Views expressed in opinion columns are the author’s own.
As schools reopen across the country, it’s imperative children are able to recover the academic, social and cognitive development they missed out on due to over a year of social isolation. This developmental gap is difficult for many children, but significantly worse for children with disabilities. Not only has the pause of in-person learning harmed children with disabilities, but there’s also a nationwide shortage of special education teachers who are sorely needed as kids return to in-person instruction.
These instructors play a crucial role in the education system but are too often left without the necessary resources to sustainably continue their profession. In order to close this gap and ensure children with disabilities are taken care of, it is necessary for local, state and federal officials to invest in solutions that will incentivize more people to become special education teachers.
Currently, many public schools in the Washington, D.C., area are reporting critical shortages of special education teachers. These shortages existed before the pandemic, however, the recent coronavirus-driven wave of “resignations, retirements and workload increases” throughout has made this shortage even more dire. This shortage is exacerbated for high-poverty school districts, 90 percent of which struggle to staff well-qualified special education instructors.
Among the most popular reasons explaining the lack of special education teachers are stressful working conditions, low pay and insufficient professional support. These issues stem from the stress of having to single-handedly tailor instruction plans for multiple students with disabilities at once, as well as the chronic lack of social and financial support that many educators receive — especially special education teachers.
When faced with these barriers, it’s difficult to entice more people into joining this field. There’s no reason to imagine this long-standing shortage will go away anytime soon. However, there are several steps government officials can take to remediate this shortage.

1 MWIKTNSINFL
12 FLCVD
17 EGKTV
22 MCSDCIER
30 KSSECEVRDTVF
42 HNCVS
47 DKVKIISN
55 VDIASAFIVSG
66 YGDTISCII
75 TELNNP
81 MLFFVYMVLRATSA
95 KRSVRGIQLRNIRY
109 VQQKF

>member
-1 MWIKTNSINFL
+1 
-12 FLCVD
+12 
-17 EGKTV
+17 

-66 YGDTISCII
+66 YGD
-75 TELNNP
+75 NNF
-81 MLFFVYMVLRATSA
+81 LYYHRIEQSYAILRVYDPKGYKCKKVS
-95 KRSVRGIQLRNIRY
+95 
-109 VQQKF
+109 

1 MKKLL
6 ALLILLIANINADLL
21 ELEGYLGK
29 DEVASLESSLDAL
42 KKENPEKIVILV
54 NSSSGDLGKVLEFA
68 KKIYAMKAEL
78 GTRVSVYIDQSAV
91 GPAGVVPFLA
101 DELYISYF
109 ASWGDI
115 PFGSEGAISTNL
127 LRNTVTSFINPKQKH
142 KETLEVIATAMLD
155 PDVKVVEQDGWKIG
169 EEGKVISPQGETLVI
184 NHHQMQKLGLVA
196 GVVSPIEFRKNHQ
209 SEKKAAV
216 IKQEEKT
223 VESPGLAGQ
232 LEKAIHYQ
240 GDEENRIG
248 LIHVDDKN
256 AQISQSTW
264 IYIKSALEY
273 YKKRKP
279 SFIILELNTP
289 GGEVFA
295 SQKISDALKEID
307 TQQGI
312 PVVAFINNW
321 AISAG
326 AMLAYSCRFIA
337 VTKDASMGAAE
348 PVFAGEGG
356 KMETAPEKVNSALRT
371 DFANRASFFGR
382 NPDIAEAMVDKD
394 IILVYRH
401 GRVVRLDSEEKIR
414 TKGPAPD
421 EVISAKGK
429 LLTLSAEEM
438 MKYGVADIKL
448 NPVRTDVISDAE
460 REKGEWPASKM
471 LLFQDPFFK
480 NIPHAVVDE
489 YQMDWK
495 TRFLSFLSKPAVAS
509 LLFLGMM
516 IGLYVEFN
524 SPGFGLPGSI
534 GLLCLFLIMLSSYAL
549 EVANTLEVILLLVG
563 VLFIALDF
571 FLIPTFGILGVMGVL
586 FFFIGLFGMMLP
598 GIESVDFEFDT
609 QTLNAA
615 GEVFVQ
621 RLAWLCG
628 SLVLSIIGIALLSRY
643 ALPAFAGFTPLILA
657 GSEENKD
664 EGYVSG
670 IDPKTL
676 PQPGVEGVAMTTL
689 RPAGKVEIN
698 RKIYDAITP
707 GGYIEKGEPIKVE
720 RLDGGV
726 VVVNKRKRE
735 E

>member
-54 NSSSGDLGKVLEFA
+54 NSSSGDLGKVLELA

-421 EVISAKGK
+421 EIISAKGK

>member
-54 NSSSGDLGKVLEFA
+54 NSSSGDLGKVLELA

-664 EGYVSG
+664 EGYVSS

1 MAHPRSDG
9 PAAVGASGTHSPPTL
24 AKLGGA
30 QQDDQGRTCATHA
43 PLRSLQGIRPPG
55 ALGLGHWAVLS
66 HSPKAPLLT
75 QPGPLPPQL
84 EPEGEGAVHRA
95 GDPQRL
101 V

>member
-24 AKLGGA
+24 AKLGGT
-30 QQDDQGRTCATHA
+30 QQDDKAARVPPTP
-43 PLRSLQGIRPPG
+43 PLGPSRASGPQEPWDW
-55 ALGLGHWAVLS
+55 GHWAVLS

Some experts point out investing in special education teachers needs to start with K-12 and secondary education. It is crucial we get rid of the limiting, counterproductive beliefs that children with disabilities need to be completely segregated from their peers in a way that makes those children feel isolated and inherently flawed.
Furthermore, integrating neurotypical kids and kids with disabilities fosters a learning environment where children are encouraged to help one another, ask for help and think about how they learn best. In many cases, accommodations that help children with disabilities benefit neurotypical children as well. If children are taught from a young age to value and assist their peers with disabilities, it is likely more students will grow to be interested in special education professions.
Additionally, fostering interest in special education could then be paired with scholarships and practical learning opportunities for students to obtain degrees and proper training and certifications to become special education instructors. This could send a message to instructors and children with disabilities that special education is a priority — especially in the context of closing developmental gaps left by the pandemic.
And while funding for education is an issue encompassing support for special education instructors, it’s necessary for schools and governments to provide higher salaries, interpersonal professional support and accessible training for special educators throughout their tenures. Our educators shape the next generation, so there is no reason for education to be underfunded or for educators to lack psychological and staff support. This goes the same for special educators — children with disabilities need to stop being left behind when we discuss improving our education system.
As we “return to normal” and reopen schools, we can’t leave behind children with disabilities. When we consider how to help students climb out of a pandemic-induced learning gap, kids with special needs need to be a top priority. Ultimately, looking out for special needs students benefits everyone, because it not only creates more collaborative classroom environments, but it also ensures that all educators are supported and able to deliver a quality education. This in turn would create a more compassionate society we all deserve.
Caterina Ieronimo is a junior government and politics major. She can be reached at firstname.lastname@example.org.